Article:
Norwegian version

Norwegian study looks at how the Coronavirus pandemic is affecting people’s health and careers

Young woman sits typing at the computer having a small child in her lap

“If there is a bright spot amid these rather grim results,” says Mari Holm Ingelsrud, a researcher at the Norwegian Work Research Institute (AFI) at OsloMet, “it is that people who have been temporarily laid off or experienced a reduction in their income report being more interested in pursuing further education than other employed adults. This is particularly true in the cases of employed adults under 45 and women,” Ingelsrud goes on to say.

Working life in a state of flux

As part of a survey conducted by AFI, 1,200 employed adults in Norway have been asked questions related to their experiences of working life. In total, 3,000 respondents will participate in the 2020 Working Life Barometer, and the results presented herein should accordingly be treated as preliminary.

YS, a confederation of labour unions in Norway, has financed this survey. 

“Fully 70% of employed adults say that their workday has changed substantially in the past few weeks,” Ingelsrud reports.

The impact of the coronavirus pandemic has, however, affected different groups of employed adults in different ways. 

A crisis whose impact is felt unevenly

The biggest change felt by better-educated and highly-paid employed adults is that most of them are now working from home. Many of them also report an increased workload. 

“Among those who have been temporary laid off, however, a strikingly large proportion say that they are planning to pursue further education if they are permanently laid off,” the OsloMet researcher explains. 

“A majority of these respondents are considering shifting careers completely", Ingelsrud continues, “and not simply acquiring new qualifications to continue working in their current field.” 

Not everyone has an easy time following public health recommendations

“The preliminary results of the survey indicate that it is the less educated and people with lowest socioeconomic status who have the most difficulty following the official recommendations relating to social distancing and the use of public transit,” says Svenn-Erik Mamelund, a pandemic researcher at OsloMet. “Why this is the case is not something the data can tell us.”

Mamelund does have some working theories as to what may be behind this pattern. “It may be because workers of higher socioeconomic status are more able to work from home. Nor is it the case that all workers who cannot work from home, can avoid using public transportation when going to work, at least not in Oslo where the disease is most rampant at this time,” Mamelund explains.

“Some groups with lower socioeconomic status may also have less health literacy and various problems with accessing the advice given by the authorities,” the researcher elaborates, “for example due to language problems, as well as less positive attitudes towards the authorities and the recommendations they are issuing.”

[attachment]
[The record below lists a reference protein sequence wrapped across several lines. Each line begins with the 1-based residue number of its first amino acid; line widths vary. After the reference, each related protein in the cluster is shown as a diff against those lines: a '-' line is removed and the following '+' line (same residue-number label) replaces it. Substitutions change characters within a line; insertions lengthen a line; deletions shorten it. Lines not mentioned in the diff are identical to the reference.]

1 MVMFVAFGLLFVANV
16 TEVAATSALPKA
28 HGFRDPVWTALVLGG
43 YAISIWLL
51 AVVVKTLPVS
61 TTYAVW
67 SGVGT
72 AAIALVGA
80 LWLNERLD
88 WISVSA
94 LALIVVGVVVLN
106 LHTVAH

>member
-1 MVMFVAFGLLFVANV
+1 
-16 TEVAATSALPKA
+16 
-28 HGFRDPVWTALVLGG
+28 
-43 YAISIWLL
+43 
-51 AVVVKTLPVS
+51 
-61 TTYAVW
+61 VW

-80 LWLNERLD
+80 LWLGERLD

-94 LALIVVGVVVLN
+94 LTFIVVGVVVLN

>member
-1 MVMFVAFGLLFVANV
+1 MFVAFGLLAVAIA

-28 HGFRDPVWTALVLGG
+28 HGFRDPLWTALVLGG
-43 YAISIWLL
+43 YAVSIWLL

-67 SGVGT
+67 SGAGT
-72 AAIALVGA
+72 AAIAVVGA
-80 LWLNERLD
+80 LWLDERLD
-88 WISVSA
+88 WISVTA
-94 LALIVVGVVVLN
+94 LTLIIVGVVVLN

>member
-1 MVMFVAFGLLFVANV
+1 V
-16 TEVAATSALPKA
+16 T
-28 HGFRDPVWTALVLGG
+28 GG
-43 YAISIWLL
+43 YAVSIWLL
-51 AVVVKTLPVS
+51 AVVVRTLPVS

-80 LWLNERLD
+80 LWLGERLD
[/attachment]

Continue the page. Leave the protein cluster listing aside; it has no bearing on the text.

At this stage, the researchers do not detect a discernable difference in the rates of morbidity between less educated adults with lower levels of education and their better educated, higher earning counterparts. What is clear is that multigenerational households and households with more than five people have higher rates of morbidity.

“It is not surprising to us that when people from several generations live together or in larger families with several children that this makes them more likely to be exposed to the illness and in some cases ultimately contract the disease”, says Mamelund.

Social disparities may give rise to social differences in morbidity and mortality 

Although preliminary results did not find evidence of a social gradient in covid-19 morbidity, Mamelund is concerned that if these social disparities in complying with social distancing and travel restrictions continue, it will eventually result in social differences in morbidity and mortality. 

There are also some caveats to the study. First, as the study makes use of cross-sectional data, the authors cannot conclude that there is a causal link between hand-washing and lower levels of infection spread. Secondly, the study authors acknowledge that self-reported covid-19 morbidity could be inflated by symptoms of the common cold, influenza or pollen allergy. 

However, other studies have shown that hand hygiene can reduce influenza transmission. During the last two weeks of March, there was also a sharp drop in influenza activity in Norway that might be associated with the strict measures introduced in Norway 12 March. A drop in influenza transmission also means that the burden on the health care system is reduced, leaving more time for doctors and nurses to care for seriously ill covid-19 patients.

Key findings

The complete results of the survey are currently available only in Norwegian. 

About the research

The Coronavirus Edition of the Working Life Barometer (Arbeidslivsbarometeret)

  • The Norwegian Work Research Institute (AFI) has revealed the results of the first round of surveys conducted as part of the 2020 Working Life Barometer. The results presented above reflect the responses given by 1,177 employed adults. A total of 3,000 working adults in Norway will participate by the end of the survey.
  • Responses were collected between 24 and 31 March using a panel put together by Kantar. 
  • The data was analysed during the first five days of April. The final survey results are subject to change when data collection is completed.
  • The results presented here are preliminary and subject to revision. 


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